Our neighbors who serve in the dangerous jobs of law enforcement and fire and rescue are certainly underpaid, and in many cases, under-appreciated. Yes they receive paychecks and benefits, but their service is honorable, and other than a few bad apples, they do so out of a sense of service to their fellow man.
Spend some time in Branson, Missouri. Attend a show. Just about any Branson show. You will soon come to a point in which veterans are asked to stand to be recognized for their service. Nowadays, that recognition is being joined by applause for our police officers and fire safety personnel. As it should be.
These are the people - men and women - who occasionally risk their lives in their jobs. They approach situations that could at any moment become dangerous to them and to their surroundings. Any traffic stop could be volatile. Any fire can become explosive. Loss of limb, voice, and life can be a grenade away.
And then there are teachers.
It is becoming more and more apparent to the general public that teachers are not only underpaid and unsung, but that they sit in positions of possible danger. The service provided by educators to the children of this nation is more than a babysitting role; it is to improve the lives of those children and to improve the progression of our great nation. Teachers save the world from ignorant mistakes. We teach children how to be adults, how to recover from mistakes, and how to press forward through adversity. We also do our best to eradicate illiteracy. Education is a service industry that feeds all other careers.
Then there is that little part of the teaching profession which includes the protection of our youth. We conduct fire, storm, and earthquake drills. We take temperatures and bandage wounds. And in the most extreme cases, we lock our classrooms down, hide from weaponized intruders, and stand between a gun and our students. Watching the news, we come to believe that such an incident could occur any time and any place.
But they don't stand up in Branson for teachers.
In some ways, we feel left out of the hoopla. It's no one's fault, but we get the point that we feel we're being slighted. That's why you'll see so many teachers who get angry at legislators. That's when you start to see teachers holding snotty signs in protest of low wages or poor working conditions. That's when you start to read all the social media posts about teachers using their own money to supply their students, posts about how we don't really get paid for those weeks in the summer when we don't report to the classroom, and more posts about how we deal with other people's children in a broken society.
Education is a different world.
But I don't suppose that means we need to act like victims. The Woe Is Me mentality does little to benefit us - outside of getting senators to call us whiny babies. At some point, when we lose our professional facade, we begin to look like every other "entitled" group of people.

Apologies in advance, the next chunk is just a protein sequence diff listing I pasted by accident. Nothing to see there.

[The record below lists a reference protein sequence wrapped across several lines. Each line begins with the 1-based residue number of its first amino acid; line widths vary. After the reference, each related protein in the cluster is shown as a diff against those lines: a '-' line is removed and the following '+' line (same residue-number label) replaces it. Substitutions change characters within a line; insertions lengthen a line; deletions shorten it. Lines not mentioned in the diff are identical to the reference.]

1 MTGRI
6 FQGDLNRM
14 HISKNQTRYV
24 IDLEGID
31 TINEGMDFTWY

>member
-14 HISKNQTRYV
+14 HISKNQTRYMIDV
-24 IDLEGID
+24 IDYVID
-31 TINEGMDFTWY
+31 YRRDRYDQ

Let us not lose the concept of humility. When we do our jobs well, work on effective methods of public relationships, and positively affect our students, our reputations will be held in higher esteem than when we yell chants at politicians. We do well to dress professionally, speak eloquently, and intelligently cultivate relationships with all kinds of people (including politicians). We do well to refuse to be used as political pawns and fall into public relations traps in the media. We do well to remain positive representatives in our profession, and refuse to shriek our anger in what looks like blatant selfishness to the general public.
In short, we have to be careful with our image. Things can go negative in a heartbeat.
Not only that, but we can't let people hear us whining about kids, families, our own low pay. That will most likely only succeed in further separating us from the people we're trying to impress.
Our jobs aren't necessarily deserving of special songs and applause in Branson. We're not defending our country against invaders, and we're not running into burning buildings, and shouldn't be seen as trying to grab attention away from those go do. Our jobs are tough. We're stressed. We're jumping through hoops from all sides - state standards, federal mandates, local school board policies, administrative micromanagement, and helicopter parenting. But I hate to think my job is any more deserving of accolades than the NASA engineer, the carpenter, or the clerk at Sears. Each has his/her own stresses and reasons to deserve applause and award. Our jobs are just different.
Instead of acting the martyr (in any career), let us seek to understand others and be understood by others.